13 March 2012
Cranes being used to build Portugal’s Corgo Viaduct are nearing their final height as construction of the tallest piers of the 230m-high crossing progresses.
CAET XXI, a consortium of Soares da Costa, Ramalho Rosa Cobetar and FCC is building the viaduct over the Corgo River in Vila Real. Two Linden Comansa tower cranes are in use for the project and have been hired to Ibergru.
The viaduct, one of the longest and highest in Portugal, is part of the Transmontana Highway, which will link the city of Oporto to the Spanish border.
The Corgo Viaduct will be 2,795m long and have a height of 230m from the valley bottom and a main cable-stayed span of 300m. It will cross three roads and a railway.
The two tallest piers are being built by two Linden Comansa Flat-Top tower cranes of model 21 LC 400, with maximum load capacity of 18t. They are erected with jib lengths of 70m, allowing them to load up to 5,000kg at the jib-end.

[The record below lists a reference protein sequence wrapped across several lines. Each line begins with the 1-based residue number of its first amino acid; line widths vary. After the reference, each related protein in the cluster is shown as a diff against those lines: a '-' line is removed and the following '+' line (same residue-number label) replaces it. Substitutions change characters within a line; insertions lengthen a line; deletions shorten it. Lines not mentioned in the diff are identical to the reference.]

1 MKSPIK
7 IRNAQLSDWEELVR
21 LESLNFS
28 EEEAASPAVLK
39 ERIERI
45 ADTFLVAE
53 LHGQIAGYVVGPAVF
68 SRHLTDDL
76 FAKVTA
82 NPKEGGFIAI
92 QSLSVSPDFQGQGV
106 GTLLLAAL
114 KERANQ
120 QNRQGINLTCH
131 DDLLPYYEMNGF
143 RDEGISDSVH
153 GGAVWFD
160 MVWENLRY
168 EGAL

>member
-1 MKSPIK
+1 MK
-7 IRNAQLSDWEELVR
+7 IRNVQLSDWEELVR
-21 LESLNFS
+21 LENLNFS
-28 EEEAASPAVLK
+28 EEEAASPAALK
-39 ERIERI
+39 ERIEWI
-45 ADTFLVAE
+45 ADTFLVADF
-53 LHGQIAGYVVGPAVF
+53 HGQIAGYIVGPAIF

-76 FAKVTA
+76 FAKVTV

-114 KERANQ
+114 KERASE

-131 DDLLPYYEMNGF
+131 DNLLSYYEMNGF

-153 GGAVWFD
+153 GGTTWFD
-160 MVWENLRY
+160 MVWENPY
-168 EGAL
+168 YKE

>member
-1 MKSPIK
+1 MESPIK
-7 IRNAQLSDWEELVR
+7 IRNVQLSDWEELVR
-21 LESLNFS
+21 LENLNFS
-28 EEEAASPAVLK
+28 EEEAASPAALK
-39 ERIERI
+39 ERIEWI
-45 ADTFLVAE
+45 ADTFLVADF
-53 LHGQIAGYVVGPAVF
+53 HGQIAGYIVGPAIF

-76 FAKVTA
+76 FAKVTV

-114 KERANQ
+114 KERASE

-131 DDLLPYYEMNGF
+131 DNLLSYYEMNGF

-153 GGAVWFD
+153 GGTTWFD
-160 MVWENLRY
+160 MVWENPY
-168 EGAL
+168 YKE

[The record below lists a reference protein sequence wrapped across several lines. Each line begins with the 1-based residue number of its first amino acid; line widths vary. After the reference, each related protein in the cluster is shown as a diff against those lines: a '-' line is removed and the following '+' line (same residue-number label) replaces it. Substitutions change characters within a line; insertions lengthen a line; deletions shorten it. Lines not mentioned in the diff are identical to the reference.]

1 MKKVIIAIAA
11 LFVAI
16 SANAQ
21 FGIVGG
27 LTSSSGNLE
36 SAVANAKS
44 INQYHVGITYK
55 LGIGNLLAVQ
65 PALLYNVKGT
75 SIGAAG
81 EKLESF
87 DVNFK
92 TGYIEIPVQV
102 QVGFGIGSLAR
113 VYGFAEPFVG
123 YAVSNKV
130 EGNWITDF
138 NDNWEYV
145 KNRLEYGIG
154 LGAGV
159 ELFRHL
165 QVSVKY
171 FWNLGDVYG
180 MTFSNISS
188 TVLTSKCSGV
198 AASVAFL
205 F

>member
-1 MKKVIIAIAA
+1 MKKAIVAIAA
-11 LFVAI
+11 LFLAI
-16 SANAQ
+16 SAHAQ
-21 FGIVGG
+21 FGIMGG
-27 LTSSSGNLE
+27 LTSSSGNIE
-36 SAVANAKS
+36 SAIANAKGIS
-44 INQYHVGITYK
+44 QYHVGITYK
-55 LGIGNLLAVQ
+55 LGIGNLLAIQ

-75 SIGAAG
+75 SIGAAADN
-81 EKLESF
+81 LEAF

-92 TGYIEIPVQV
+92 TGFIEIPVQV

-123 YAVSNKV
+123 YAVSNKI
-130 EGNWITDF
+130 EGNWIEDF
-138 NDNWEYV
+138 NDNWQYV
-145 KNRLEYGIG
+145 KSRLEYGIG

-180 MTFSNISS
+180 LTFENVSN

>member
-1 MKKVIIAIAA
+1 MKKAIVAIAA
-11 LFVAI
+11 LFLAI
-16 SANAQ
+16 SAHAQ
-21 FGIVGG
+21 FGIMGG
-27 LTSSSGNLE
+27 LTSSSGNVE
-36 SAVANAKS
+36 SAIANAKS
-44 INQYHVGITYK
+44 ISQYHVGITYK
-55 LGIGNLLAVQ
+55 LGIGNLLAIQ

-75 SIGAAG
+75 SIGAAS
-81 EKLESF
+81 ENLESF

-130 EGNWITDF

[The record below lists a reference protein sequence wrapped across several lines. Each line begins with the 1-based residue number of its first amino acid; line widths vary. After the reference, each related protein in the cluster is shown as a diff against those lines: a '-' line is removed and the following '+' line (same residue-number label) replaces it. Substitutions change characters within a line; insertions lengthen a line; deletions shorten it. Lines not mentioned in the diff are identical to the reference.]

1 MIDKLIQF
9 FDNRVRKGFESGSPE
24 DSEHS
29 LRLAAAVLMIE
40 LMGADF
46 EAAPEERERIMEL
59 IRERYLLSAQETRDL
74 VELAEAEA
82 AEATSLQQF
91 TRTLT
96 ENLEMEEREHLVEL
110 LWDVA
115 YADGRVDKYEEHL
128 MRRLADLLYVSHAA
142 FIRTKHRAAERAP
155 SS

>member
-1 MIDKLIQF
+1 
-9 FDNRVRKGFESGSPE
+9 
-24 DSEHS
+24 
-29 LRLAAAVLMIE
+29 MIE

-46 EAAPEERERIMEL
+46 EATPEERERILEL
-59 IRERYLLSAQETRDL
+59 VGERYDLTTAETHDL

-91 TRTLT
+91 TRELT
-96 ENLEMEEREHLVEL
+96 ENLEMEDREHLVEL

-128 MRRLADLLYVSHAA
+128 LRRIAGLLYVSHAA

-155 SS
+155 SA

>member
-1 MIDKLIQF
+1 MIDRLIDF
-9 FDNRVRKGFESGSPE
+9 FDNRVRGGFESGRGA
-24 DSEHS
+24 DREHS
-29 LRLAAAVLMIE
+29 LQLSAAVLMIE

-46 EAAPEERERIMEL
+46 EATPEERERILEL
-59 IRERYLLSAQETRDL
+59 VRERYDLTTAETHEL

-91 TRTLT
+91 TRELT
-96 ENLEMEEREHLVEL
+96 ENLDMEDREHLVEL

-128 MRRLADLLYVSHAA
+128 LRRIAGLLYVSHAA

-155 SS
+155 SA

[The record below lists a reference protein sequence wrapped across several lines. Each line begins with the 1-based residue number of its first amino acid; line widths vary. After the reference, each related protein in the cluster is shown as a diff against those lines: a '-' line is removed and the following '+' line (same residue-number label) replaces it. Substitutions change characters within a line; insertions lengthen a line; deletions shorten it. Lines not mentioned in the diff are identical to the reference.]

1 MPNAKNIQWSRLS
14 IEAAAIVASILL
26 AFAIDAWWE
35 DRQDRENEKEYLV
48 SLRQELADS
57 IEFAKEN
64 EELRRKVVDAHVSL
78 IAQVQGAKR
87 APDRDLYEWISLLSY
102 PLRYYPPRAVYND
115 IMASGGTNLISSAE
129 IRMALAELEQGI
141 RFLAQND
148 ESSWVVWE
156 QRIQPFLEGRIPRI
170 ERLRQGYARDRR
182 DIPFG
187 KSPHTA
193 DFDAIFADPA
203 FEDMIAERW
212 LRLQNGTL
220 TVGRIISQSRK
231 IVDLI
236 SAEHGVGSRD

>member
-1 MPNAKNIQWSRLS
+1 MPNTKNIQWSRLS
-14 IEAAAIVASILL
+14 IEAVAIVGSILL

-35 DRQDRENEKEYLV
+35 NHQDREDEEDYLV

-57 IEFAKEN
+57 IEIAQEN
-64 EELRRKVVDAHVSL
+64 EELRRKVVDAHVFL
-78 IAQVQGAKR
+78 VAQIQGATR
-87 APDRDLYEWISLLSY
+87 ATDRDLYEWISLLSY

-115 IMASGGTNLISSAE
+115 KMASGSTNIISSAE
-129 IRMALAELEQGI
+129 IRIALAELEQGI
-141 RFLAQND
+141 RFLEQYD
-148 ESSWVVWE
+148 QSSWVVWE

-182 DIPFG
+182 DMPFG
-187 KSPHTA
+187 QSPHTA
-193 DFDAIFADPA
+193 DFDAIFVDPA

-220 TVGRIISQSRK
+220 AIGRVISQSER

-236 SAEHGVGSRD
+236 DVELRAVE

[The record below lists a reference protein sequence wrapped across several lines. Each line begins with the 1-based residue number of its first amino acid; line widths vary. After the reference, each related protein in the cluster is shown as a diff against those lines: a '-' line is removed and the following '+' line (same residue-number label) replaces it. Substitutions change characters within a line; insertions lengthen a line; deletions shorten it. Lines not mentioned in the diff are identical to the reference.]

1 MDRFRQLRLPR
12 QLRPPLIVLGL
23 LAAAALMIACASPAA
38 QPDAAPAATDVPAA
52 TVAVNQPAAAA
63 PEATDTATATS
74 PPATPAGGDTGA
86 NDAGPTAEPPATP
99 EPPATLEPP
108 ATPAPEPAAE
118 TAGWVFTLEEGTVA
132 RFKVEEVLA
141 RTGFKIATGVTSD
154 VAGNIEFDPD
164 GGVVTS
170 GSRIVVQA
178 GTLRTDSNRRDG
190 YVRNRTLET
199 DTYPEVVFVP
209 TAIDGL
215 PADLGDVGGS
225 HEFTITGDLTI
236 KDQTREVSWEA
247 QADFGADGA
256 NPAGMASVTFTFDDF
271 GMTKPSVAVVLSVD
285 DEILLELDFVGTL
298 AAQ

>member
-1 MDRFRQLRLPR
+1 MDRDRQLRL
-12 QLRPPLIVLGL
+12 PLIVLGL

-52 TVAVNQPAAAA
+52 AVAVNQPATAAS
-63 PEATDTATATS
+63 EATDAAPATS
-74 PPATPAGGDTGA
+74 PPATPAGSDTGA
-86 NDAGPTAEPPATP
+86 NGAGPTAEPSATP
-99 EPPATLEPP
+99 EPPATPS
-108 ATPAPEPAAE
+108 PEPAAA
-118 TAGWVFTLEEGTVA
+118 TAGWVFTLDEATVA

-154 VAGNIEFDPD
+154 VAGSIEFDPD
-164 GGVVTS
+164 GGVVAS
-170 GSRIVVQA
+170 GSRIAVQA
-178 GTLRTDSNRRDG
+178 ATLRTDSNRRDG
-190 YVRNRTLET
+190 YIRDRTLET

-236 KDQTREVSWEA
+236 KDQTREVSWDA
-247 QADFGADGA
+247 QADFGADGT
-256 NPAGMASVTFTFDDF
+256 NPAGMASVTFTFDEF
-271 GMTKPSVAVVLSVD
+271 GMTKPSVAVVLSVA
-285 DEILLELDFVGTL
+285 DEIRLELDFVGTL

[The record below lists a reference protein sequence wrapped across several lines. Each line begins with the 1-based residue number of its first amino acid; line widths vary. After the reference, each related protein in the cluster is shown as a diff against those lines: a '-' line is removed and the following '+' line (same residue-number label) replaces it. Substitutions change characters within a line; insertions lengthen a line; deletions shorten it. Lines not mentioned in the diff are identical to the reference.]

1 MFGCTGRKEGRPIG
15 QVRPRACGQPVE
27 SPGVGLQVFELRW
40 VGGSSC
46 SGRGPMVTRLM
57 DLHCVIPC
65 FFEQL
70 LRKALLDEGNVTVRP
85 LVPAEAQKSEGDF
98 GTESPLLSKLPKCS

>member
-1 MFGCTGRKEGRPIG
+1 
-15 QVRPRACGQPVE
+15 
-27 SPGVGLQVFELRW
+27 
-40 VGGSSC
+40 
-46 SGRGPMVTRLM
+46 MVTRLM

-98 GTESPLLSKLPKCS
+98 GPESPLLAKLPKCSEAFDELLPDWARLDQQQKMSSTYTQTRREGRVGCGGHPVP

The cranes are currently erected with a height under hook of 168m but both of them will soon reach a height of 207m. The jacking-up of the cranes from the initial height of 69.2m has been performed by Ibergru, using a hydraulic cage J4-1 in three phases of up to 101m, 132m and 168m. The final jacking will be carried in the next few weeks to reach the final height of 207m.
In order to ensure the stability of the cranes at such height, each one has four ties to the pier. The tie frames have been installed by Ibergru.
As well as lifting concrete and steel, the cranes have lifted and assembled the framework trolleys, and are also assisting the assembly of the cable sytaysof the bridge.
Project director Luis Nogueiro said that the 21 LC 400 tower cranes are matching the high requirements of this type of project, presenting "minimal downtime periods while executing simultaneous tasks such as the segments of the deck, the mast and the suspension system" and working 24 hours a day while constructing the piers with sliding formwork.
The cranes started to work on the construction of the viaduct in October 2010, which is planned to be completed by October 2012.
(There will be a full report on this project in issue 67 of Bridge design & engineering, published May 2012)